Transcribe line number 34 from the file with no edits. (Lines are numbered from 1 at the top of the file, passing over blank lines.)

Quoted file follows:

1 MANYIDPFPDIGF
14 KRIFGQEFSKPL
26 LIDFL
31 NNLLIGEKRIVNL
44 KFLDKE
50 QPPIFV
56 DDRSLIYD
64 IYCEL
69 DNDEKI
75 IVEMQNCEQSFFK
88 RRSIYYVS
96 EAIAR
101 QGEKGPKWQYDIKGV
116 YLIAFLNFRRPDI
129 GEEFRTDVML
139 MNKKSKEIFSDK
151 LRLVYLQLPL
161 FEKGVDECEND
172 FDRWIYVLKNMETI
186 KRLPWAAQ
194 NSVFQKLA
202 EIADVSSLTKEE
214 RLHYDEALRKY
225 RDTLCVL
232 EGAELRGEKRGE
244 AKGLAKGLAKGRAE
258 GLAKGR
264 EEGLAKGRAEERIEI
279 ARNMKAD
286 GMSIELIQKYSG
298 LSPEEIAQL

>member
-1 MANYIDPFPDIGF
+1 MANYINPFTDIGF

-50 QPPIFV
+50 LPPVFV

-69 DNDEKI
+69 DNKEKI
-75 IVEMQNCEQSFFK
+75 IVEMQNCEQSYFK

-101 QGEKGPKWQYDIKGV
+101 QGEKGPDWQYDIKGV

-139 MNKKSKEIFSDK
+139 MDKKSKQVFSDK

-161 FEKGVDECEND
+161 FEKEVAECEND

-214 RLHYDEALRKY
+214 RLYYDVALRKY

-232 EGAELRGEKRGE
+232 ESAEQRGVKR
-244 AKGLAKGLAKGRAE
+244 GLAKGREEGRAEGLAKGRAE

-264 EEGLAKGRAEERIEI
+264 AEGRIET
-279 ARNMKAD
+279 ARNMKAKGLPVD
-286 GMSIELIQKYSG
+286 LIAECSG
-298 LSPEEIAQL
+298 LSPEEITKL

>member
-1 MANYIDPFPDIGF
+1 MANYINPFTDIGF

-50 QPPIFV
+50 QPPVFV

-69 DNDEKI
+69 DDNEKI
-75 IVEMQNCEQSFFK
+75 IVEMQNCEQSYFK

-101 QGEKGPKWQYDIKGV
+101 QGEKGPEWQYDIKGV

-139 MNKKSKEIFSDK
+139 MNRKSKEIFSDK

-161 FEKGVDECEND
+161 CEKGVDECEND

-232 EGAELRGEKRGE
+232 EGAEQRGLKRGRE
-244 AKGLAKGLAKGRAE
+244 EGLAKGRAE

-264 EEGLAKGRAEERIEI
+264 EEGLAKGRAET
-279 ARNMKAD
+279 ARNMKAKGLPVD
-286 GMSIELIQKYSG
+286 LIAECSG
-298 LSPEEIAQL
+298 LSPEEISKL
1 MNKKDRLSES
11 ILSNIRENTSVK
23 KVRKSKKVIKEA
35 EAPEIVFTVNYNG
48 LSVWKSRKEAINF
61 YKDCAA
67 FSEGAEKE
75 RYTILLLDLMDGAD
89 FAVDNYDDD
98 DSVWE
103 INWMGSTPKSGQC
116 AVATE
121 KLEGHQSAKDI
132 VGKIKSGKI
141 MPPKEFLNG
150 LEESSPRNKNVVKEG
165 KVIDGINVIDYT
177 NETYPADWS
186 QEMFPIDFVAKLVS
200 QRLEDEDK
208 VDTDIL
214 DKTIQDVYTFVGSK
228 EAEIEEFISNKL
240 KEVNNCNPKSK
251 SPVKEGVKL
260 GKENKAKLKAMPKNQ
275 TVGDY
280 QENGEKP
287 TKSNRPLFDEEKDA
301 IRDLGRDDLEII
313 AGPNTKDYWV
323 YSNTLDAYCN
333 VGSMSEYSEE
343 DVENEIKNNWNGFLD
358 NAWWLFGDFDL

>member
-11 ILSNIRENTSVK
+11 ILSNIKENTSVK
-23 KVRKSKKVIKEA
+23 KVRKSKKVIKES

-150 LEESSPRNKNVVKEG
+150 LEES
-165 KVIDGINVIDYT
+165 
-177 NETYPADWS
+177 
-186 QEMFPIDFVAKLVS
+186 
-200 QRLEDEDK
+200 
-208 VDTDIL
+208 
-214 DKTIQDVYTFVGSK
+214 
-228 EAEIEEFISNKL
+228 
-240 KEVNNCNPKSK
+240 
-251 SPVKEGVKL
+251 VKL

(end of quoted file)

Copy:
+1 MANYINPFTDIGF